``````int a = 2 + 9 * 3;

// "a" equals 29 and not 33 because multiplication has higher precedence than addition``````
``````int a = (2 + 9) * 3;

// "a" equals 33 because parenthesis have higher precedence than
// multiplication``````

#### Operator Precedence #### Assignment - Revisited

• We know that = is for assignment

• We can do an operation and an assignment in one step
• We'll call this "op="
• op= can be any non-boolean operator

• Examples are: +=, -=, *=, /=

• y += 5 is the same as y = y + 5

• NOTE: assignment is still right to left, op= doesn't change that

#### Lab 5.3 - Experimenting with Precedence

• Create a class called "Precedence"

• To demonstrate your understanding of precedence, rewrite the operations from the "MathMagic" class, but complete the declaration, assignment, and operations regarding the "magic" int on a single line
• You are limited to using only two sets of parenthesis to override precedence

• On the second line, print the value of magic and make sure that it still equals 0
• Your main method should only have 2 lines of code!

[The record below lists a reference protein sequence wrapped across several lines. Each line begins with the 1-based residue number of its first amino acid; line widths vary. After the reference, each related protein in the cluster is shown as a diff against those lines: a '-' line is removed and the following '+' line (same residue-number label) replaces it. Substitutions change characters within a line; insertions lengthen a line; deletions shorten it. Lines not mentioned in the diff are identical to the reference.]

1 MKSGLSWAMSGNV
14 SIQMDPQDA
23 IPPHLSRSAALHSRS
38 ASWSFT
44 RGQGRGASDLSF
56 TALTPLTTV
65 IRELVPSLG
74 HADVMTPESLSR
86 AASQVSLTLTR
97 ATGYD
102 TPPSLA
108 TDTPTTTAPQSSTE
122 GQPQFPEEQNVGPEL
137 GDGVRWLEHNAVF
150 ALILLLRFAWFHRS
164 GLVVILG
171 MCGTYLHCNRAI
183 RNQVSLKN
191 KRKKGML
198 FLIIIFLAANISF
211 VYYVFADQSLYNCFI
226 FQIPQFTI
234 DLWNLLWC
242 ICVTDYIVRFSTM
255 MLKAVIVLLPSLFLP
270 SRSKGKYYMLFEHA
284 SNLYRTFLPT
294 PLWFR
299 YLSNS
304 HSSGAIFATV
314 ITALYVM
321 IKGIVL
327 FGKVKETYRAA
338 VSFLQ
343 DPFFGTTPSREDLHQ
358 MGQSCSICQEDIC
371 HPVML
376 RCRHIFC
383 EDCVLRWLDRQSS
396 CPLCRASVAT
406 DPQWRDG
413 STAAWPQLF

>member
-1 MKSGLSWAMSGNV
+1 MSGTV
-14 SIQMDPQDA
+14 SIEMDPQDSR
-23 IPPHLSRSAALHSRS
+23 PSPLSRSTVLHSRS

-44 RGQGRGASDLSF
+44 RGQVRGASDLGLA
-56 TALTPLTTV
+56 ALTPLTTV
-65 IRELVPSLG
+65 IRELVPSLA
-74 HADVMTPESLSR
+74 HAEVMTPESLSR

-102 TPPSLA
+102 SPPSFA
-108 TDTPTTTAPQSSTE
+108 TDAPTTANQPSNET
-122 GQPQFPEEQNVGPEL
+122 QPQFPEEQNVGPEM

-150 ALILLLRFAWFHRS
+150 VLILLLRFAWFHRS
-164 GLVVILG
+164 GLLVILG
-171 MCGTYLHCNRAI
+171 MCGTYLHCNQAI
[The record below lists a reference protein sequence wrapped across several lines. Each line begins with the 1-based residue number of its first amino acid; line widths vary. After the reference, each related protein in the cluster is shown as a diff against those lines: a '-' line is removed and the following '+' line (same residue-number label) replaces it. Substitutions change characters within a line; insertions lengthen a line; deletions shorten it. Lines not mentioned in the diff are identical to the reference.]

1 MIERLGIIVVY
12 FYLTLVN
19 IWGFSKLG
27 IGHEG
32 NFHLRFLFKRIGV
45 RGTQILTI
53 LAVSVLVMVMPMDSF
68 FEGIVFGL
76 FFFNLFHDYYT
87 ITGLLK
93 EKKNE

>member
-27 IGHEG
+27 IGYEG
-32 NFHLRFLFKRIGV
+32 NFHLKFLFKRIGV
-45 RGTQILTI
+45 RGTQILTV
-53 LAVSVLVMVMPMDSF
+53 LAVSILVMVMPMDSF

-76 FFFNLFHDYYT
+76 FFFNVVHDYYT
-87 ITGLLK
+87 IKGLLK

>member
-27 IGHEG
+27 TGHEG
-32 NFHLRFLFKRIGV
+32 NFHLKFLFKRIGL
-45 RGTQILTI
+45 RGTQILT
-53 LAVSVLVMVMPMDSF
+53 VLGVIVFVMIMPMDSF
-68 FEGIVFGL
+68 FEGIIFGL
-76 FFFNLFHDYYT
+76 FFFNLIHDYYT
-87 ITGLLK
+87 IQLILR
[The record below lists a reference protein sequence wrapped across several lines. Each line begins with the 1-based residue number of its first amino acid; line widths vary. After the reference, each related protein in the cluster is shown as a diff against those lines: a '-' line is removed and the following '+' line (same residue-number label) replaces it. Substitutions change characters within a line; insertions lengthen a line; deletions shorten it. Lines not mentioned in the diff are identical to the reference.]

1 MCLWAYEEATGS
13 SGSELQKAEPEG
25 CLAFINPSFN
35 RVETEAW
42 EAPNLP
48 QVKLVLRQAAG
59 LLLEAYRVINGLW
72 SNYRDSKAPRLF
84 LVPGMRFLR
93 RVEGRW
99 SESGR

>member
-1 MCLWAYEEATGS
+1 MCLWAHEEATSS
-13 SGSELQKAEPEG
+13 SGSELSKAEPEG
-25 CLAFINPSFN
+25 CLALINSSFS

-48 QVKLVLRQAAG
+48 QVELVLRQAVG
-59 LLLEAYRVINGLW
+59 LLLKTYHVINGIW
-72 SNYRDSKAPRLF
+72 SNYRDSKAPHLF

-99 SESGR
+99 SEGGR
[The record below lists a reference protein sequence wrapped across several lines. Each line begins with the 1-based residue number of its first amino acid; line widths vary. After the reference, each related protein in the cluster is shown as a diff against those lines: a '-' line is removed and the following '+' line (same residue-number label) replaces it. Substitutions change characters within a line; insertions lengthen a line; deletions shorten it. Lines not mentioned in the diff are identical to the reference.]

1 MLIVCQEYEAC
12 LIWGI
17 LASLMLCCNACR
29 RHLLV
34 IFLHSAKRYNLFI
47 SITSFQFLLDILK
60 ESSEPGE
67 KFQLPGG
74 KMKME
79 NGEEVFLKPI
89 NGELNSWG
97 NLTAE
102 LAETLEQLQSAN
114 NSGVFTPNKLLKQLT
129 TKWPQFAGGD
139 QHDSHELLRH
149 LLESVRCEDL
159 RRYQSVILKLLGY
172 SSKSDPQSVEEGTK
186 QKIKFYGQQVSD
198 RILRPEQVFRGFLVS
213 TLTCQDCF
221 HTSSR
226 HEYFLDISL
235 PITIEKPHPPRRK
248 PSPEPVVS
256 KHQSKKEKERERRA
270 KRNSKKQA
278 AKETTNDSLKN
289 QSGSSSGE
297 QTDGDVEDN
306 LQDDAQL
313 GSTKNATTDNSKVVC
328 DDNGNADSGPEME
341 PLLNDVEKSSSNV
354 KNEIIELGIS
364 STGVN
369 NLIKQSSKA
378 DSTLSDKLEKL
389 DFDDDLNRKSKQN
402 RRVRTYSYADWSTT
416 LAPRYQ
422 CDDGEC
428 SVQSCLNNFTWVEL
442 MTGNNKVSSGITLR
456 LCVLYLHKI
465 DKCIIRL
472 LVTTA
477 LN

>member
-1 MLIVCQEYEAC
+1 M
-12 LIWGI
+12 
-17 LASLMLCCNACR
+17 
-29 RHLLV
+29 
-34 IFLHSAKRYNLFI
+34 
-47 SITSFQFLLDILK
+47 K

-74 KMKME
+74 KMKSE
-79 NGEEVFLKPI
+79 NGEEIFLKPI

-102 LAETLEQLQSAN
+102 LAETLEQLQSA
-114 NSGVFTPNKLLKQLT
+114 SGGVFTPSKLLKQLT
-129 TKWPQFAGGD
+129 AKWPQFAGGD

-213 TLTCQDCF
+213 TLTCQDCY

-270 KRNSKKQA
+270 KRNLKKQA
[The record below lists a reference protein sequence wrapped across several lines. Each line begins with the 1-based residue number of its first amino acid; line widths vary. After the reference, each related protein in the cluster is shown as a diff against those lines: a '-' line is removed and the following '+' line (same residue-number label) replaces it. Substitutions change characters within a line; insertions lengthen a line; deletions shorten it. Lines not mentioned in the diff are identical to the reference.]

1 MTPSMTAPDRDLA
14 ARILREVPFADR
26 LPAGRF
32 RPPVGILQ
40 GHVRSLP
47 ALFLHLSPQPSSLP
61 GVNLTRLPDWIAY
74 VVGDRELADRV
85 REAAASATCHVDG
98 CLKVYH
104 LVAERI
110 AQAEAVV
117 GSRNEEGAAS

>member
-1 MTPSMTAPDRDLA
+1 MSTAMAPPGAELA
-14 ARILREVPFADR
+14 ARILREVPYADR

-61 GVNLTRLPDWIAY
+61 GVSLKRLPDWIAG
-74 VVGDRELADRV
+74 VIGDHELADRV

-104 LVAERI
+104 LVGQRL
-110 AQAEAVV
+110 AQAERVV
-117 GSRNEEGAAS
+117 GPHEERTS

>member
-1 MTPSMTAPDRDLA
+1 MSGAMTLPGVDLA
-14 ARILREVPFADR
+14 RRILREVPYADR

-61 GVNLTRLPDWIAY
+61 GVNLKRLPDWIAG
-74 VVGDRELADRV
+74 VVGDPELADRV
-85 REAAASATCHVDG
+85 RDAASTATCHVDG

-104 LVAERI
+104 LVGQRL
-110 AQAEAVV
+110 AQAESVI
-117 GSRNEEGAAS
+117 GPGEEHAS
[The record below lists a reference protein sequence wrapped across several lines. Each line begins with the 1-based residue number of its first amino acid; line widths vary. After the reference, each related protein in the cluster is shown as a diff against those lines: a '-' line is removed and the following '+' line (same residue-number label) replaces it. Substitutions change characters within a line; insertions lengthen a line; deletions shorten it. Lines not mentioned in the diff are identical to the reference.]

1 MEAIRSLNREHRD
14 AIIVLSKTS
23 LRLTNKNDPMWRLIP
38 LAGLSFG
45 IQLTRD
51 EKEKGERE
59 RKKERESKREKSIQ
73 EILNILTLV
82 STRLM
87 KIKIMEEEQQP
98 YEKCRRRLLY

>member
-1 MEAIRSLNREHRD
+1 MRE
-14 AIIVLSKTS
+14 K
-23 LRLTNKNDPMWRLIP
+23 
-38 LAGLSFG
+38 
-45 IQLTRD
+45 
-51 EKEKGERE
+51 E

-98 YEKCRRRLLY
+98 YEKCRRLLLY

``````int magic = [your number] [all the operations];
System.out.println(magic);``````

#### Primitive Type Conversion and Casting

• "Upcasts" to a larger type are implicit and automatic
• "Upcasts" or conversions may occur during operations

• "Downcasts" to a smaller type must be made explicitly
• Because you might lose data and/or precision
``````int   + long   -> long        // int converted to long
float + double -> double      // float converted to double
int   + float  -> float       // int converted to float``````
``````float length = 2.1F;           // 2.1F is shorthand for (float) 2.13
float width = 4.51F;
double area = length * width;     // auto upcast to double

float approxArea = (float) area;  // explicit downcast to float``````

#### Implicit Upcasting

• Any type smaller than an int will automatically be promoted to an int during an operation
``````byte  + byte  -> int      // bytes converted to int
short + short -> int      // shorts converted to int
short + byte  -> int      // byte and short converted to int``````
• Any operation in which you do not intend to receive an int will need to be explicitly cast back down
``````byte  + byte  -> (byte) byte    // bytes converted back to byte
short + short -> (short) short  // shorts converted back to short
short + byte  -> (short) short  // byte and short converted to short``````

#### Loss of Precision

• When downcasting from a higher precision data type to a lower precision data type, the value can change
• For example, downcasting from a double to an int
``````double high = 1.9;
double low = 1.1;

int newHigh = (int) high;    // "newHighRange" equals 1
int newLow = (int) low;      // "newLowRange" equals 1``````
• Downcasting from a floating-point to an integer will always round down